Looking at the last few weeks of my column, I'm realizing that entirely by accident, a theme has emerged in my choice of titles in the new year: namely, many of them have focused on different generations of the media – if not turning points, then at the very least accurate chronicles of the atmosphere during a certain time. 'Broadcast News' was first, examining the shift in television news from hard-hitting journalism to well-sold empty-headed punditry. Then came 'All the President's Men,' about the shoe leather and tenacity that it once took to break stories that truly matter. And this week, we have 'Sweet Smell of Success,' Alexander Mackendrick's 1957 film about the poisonous relationship between a press agent and a gossip columnist.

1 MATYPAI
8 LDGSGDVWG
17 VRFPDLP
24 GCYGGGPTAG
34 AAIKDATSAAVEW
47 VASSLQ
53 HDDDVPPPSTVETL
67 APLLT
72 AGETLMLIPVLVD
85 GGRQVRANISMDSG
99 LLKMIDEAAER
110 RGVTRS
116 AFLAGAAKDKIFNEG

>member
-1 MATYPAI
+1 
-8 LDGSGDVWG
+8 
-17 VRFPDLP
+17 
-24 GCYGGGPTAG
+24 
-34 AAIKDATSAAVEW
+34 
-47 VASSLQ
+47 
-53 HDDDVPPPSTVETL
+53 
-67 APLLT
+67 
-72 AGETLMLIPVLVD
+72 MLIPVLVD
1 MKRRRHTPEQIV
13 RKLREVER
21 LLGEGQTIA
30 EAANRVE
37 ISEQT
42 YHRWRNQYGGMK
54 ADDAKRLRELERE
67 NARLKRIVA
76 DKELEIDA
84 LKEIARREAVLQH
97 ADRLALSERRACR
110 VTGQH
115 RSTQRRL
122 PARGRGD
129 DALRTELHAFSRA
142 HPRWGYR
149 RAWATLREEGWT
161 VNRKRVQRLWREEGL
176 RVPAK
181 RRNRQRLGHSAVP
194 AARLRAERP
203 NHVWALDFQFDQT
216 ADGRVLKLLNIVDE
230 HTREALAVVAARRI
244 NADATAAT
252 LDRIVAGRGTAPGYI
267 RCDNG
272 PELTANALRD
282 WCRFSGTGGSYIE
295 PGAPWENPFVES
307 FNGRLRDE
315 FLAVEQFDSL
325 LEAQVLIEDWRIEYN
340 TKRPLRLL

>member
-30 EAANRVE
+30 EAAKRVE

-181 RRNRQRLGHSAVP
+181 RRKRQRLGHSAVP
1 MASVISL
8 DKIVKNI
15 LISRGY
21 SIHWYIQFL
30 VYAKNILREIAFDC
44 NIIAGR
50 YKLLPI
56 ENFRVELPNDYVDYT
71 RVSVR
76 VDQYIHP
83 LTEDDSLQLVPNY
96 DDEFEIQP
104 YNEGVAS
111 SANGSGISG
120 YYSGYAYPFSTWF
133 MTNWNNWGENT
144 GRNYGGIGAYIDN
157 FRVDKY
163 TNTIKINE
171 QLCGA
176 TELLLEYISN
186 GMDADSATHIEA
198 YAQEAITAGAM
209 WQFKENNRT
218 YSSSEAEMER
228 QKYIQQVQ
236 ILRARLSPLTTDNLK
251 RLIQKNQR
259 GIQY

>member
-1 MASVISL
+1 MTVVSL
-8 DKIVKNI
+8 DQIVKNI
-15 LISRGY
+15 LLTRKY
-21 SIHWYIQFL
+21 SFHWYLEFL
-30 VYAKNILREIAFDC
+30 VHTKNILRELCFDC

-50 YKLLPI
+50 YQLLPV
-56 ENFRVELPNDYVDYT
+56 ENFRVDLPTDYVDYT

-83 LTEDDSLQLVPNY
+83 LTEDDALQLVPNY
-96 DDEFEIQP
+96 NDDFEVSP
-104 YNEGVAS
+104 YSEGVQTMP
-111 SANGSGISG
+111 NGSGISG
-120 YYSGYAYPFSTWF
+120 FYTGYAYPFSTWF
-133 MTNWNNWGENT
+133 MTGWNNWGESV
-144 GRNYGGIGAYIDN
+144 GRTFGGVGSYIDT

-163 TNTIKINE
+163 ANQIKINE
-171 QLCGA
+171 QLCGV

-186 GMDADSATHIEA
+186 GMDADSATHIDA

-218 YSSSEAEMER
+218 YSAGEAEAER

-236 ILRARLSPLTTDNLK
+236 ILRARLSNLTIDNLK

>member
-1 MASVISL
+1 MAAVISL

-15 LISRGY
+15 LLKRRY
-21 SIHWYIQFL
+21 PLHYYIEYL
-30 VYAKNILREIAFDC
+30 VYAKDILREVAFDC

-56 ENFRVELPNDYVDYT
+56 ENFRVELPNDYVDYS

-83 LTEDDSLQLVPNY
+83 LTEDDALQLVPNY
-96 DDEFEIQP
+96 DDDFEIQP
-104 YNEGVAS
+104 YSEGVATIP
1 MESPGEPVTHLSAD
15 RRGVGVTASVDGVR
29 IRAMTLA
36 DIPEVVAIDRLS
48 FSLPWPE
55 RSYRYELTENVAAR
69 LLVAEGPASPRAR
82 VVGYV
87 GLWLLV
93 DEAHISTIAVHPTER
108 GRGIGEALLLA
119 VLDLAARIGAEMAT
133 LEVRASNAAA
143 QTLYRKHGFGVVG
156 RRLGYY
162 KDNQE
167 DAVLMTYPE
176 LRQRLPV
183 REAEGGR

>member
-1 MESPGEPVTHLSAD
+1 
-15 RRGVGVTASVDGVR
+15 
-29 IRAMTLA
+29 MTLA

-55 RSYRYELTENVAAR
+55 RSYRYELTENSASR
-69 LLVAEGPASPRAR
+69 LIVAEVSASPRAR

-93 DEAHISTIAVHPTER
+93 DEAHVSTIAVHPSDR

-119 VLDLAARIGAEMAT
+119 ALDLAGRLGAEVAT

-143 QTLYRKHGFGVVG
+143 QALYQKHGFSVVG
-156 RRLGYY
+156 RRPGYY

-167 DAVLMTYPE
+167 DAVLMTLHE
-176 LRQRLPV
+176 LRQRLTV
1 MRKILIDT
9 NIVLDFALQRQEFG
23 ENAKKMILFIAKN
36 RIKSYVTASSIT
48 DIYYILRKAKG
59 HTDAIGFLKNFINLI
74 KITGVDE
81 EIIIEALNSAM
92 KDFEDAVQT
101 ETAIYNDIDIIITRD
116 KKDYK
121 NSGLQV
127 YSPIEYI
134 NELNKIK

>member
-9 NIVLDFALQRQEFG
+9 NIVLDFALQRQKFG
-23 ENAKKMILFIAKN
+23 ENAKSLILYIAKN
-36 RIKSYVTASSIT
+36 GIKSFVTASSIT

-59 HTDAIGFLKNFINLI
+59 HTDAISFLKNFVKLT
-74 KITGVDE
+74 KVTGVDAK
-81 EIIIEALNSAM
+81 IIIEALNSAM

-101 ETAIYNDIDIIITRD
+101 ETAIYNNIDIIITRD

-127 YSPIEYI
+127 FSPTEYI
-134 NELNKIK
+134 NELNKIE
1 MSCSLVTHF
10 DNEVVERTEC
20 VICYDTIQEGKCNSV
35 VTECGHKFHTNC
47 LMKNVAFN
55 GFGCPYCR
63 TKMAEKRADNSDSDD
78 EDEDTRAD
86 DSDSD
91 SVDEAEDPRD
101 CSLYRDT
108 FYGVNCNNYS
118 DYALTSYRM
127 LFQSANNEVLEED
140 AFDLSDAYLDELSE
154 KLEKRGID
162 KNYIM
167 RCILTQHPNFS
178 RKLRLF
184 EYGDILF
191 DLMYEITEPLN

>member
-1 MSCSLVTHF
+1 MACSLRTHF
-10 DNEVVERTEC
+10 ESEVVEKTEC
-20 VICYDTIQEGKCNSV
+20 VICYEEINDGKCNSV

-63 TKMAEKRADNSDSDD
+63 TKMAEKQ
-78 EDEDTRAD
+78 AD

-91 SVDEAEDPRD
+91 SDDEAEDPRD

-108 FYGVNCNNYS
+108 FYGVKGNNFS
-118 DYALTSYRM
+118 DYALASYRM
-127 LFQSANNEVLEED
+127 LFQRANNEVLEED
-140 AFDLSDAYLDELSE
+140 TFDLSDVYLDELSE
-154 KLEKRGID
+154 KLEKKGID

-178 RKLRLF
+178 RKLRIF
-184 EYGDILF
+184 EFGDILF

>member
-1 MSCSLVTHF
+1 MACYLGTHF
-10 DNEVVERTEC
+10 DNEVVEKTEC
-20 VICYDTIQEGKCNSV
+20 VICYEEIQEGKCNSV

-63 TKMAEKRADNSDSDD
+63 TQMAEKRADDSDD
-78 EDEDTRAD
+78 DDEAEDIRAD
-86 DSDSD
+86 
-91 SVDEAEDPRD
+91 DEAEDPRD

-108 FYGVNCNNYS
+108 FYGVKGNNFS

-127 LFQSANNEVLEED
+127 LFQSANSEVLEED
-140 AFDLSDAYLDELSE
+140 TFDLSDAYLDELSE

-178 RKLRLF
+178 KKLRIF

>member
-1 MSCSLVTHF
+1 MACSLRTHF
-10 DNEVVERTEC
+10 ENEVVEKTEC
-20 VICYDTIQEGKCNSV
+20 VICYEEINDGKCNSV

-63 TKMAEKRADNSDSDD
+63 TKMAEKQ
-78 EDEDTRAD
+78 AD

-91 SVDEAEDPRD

Suffice it to say that in mainstream terms, Mackendrick's film is decidedly less well-known than the other films listed above. But this week, Criterion Collection is releasing a truly glorious new Blu-ray set for the film, featuring a stellar transfer, loads of extras, and packaging that reflects the film's pulpy gravitas. But is 'Sweet Smell of Success' worthy of being in the company of its fellow films about the media? That's what this week's "Shelf Life" intends to determine.